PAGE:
API announced the Explore Offshore alliance on June 6, billing it as a “bipartisan coalition representing a diverse group of community organizations, businesses, and local associations across the Southeast that support safe and responsible expanded U.S. access to oil and natural gas through advanced technologies.” The minority business groups in the coalition are highlighted on the Explore Offshore homepage, while most other coalition members are listed in less prominent places on the website -- an indication that API wants to highlight Black and Hispanic participation. The minority groups in the coalition include the Florida Black Chamber of Commerce, the Florida State Hispanic Chamber of Commerce, the North Carolina Hispanic Chamber of Commerce, the South Carolina African American Chamber of Commerce, and the Virginia Hispanic Chamber of Commerce, plus one minority religious organization, the Hispanic Pastors Association.

    Florida:

    In Florida, The Palm Beach Post and the Tallahassee Democrat published a pro-drilling op-ed written by Julio Fuentes, president and CEO of the Florida State Hispanic Chamber of Commerce. The Tampa Bay Times published a like-minded op-ed co-authored by Miriam Ramirez, a former member of Puerto Rico’s Senate and a co-chair of Explore Offshore Florida, a state affiliate of API's national Explore Offshore coalition.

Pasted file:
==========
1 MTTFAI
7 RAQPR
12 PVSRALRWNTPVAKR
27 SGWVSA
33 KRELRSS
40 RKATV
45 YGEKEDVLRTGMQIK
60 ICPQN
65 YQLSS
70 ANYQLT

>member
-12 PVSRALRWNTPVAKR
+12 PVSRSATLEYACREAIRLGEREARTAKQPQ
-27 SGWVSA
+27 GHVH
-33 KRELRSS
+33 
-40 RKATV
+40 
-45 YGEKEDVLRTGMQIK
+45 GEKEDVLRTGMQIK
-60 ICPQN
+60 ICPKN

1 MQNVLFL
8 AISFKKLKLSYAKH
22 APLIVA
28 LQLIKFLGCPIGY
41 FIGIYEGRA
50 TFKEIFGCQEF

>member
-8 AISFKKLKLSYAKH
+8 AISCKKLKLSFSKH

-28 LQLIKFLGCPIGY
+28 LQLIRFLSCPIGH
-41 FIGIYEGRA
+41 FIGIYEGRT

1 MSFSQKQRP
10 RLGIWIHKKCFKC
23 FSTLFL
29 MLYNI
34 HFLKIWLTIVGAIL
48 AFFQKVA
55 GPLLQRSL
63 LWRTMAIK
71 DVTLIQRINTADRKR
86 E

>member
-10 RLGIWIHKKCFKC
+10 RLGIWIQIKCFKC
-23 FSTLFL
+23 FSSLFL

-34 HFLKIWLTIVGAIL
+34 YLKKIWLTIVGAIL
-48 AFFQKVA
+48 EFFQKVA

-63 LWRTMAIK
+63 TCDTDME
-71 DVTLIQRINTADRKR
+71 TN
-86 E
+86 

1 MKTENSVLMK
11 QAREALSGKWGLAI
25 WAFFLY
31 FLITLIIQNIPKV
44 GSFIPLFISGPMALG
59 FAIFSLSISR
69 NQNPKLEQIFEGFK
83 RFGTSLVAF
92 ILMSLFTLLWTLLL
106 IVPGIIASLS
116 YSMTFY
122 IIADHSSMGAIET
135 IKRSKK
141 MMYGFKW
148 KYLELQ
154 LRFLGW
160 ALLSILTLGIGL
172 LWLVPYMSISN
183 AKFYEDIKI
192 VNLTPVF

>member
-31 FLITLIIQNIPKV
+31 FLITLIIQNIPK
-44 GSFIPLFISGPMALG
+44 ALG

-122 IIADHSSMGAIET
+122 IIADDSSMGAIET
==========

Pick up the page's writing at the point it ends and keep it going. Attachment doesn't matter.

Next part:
Fuentes and Ramirez and her co-authors took figures from API’s one-pager about the benefits of drilling in Florida’s waters. Fuentes wrote (emphasis added):

    Continued offshore development would put more than 56,000 Floridians to work and add $4.5 billion per year to our economy.

    API's one-pager says (emphasis added):

    Employment in Florida due to spending by the Eastern Gulf offshore oil and natural gas industry is projected to reach over 56,000 jobs.